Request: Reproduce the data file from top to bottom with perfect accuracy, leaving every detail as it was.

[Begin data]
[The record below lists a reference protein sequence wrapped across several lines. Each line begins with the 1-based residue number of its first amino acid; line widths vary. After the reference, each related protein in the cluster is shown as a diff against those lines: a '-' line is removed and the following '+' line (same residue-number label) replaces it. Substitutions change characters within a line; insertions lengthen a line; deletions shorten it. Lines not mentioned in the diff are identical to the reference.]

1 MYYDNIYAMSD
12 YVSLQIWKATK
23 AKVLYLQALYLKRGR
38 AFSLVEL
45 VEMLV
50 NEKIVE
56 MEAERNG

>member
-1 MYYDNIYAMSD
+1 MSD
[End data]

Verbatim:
[The record below lists a reference protein sequence wrapped across several lines. Each line begins with the 1-based residue number of its first amino acid; line widths vary. After the reference, each related protein in the cluster is shown as a diff against those lines: a '-' line is removed and the following '+' line (same residue-number label) replaces it. Substitutions change characters within a line; insertions lengthen a line; deletions shorten it. Lines not mentioned in the diff are identical to the reference.]

1 MYYDNIYAMSD
12 YVSLQIWKATK
23 AKVLYLQALYLKRGR
38 AFSLVEL
45 VEMLV
50 NEKIVE
56 MEAERNG

>member
-1 MYYDNIYAMSD
+1 MSD